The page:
From Freaks and Geeks (yes, that was he) and Even Stevens to Transformers and American Honey, Shia LaBoeuf’s acting career has been full of surprises. Not to mention his side career as an avant-garde performance artist: this is the same guy who—walking the Berlinale red carpet—donned a paper bag emblazoned with the letters “I AM NOT FAMOUS ANYMORE.” Thus far, The Beef’s experiments tread the line between outright absurdity and raw, emotional rumination. You can read the comprehensive history of his stunts here. With this film, yet another surprise is in store, perhaps the biggest yet: LaBoeuf not only stars in but wrote Honey Boy, the loosely autobiographical story of a child star and his abusive, ex-rodeo clown father. Is this another bizarre thought experiment gone wrong, or a cathartic moment for a misunderstood public figure? At the very least, Honey Boy is in the right hands: Alma Har’el helms the project, after proving her talent with the Tribeca-winning documentary Bombay Beach (2011) and Sigur Rós: Fjögur Píanó, the music video that channeled a vulnerable LaBoeuf. Plus, Noah Jupe and Lucas Hedges play younger iterations of the LaBoeuf character.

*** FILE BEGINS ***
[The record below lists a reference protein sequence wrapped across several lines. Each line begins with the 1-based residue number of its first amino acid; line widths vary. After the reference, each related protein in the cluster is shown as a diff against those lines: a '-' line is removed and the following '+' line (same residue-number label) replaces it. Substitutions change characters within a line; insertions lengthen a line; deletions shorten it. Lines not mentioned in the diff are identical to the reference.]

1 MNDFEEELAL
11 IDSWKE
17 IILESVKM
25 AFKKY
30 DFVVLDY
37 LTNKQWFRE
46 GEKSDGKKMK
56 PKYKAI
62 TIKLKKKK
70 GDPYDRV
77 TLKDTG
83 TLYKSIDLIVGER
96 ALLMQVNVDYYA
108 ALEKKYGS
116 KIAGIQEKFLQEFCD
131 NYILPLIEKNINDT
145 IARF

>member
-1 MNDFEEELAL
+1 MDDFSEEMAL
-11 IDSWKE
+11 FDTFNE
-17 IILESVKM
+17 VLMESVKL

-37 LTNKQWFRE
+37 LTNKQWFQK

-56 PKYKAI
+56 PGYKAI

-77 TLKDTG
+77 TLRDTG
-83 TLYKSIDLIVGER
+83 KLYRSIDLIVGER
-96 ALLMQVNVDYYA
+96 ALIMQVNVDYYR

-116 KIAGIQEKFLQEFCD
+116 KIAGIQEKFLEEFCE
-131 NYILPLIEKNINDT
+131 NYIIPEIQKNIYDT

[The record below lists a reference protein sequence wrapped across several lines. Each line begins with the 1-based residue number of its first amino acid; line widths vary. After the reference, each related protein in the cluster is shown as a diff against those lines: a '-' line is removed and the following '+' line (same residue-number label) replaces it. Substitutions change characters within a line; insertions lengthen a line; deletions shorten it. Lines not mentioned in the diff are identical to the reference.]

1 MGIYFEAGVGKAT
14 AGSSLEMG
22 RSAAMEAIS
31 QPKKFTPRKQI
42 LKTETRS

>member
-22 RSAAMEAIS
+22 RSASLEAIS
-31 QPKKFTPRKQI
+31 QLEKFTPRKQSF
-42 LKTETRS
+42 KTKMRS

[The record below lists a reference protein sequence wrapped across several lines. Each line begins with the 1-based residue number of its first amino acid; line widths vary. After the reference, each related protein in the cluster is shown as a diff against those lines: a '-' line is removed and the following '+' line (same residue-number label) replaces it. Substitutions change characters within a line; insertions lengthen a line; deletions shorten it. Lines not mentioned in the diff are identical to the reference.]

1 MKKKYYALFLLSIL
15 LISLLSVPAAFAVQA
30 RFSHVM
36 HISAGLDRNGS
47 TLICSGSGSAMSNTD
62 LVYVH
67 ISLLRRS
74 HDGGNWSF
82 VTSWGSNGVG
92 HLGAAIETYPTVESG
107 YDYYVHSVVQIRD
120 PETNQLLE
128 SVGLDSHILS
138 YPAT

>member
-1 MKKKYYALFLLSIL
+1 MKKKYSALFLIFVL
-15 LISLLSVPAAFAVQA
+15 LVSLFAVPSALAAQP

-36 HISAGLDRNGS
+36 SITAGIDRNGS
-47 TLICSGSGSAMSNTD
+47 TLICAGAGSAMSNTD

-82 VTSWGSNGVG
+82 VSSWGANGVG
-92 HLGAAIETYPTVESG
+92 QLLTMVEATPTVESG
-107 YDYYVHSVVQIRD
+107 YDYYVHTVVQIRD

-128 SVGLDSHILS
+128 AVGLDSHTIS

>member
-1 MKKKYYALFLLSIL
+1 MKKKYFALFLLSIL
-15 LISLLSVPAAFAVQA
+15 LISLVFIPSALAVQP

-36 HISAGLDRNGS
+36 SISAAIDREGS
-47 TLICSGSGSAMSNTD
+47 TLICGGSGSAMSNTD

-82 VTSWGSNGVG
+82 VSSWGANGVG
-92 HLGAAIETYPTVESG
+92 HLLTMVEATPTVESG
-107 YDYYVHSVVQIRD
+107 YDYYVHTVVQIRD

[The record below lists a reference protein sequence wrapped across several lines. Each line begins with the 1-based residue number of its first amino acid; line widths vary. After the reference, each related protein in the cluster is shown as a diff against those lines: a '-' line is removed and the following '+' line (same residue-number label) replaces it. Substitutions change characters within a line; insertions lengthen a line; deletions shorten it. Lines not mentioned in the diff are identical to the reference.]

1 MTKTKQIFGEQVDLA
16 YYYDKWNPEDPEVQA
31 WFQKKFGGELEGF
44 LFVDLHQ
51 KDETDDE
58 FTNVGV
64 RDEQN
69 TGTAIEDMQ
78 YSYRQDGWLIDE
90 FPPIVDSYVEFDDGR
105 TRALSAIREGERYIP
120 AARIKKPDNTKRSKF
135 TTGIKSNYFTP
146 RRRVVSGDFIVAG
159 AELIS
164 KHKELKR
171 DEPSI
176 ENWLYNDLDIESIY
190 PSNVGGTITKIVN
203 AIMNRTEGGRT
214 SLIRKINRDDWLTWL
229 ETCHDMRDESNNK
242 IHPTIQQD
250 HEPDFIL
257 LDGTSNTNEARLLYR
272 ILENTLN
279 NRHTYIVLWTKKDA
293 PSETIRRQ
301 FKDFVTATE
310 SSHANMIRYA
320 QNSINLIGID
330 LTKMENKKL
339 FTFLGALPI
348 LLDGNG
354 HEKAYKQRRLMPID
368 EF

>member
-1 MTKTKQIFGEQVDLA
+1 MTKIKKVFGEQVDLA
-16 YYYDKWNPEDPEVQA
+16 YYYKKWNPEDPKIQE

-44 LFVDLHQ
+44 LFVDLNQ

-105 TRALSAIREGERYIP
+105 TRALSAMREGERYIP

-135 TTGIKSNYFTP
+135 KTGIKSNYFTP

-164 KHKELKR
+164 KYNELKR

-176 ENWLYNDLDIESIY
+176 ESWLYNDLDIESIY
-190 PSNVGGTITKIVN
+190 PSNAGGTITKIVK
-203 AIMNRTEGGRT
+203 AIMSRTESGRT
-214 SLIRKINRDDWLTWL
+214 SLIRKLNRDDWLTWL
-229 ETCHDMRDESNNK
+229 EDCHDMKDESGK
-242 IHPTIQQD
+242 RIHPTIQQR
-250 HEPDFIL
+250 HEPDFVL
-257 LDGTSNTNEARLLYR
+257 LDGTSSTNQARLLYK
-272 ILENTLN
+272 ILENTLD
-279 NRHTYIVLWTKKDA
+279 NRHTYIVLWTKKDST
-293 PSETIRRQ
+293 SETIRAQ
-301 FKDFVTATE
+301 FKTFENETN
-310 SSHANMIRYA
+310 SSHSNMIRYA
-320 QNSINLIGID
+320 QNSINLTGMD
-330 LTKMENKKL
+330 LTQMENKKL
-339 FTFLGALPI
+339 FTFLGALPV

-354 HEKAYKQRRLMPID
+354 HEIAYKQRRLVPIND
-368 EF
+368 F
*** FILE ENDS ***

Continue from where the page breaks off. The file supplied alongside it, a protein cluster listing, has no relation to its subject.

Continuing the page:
Bonus Pick: Lavender – Matthew Puccini – SHORTS

The opening film of Shorts Program 1 is one of the festival’s very first screenings each year. You can always count on the programmers to give a good first impression. This year, Matthew Puccini’s Lavender occupies the coveted spot.

Puccini’s backstory: his excellent short The Mess He Made played at SXSW 2017; he has since graduated from the Sundance Ignite Fellowship and is blasting out short-after-short from his home in Brooklyn.

In his latest, Lavender tells the story of young gay man’s relationship with an older couple. It’s a subversion of both normative romance and ménage-à-trois clichés; it’s also a personal story, and a tender ode to blooming love and sexuality. Best of all, Lavender holds the promise of finely-rendered feature films to come.

Dylan Kai Dempsey is a New York-based writer/filmmaker. His reviews have been published in Vanity Fair, Variety, No Film School, and He’s also developing a graphic novel as well as his own award-winning pilot script, #Likes4Lucas. He began as a development intern at Bonafide Productions in L.A. and Rainmark Productions in London.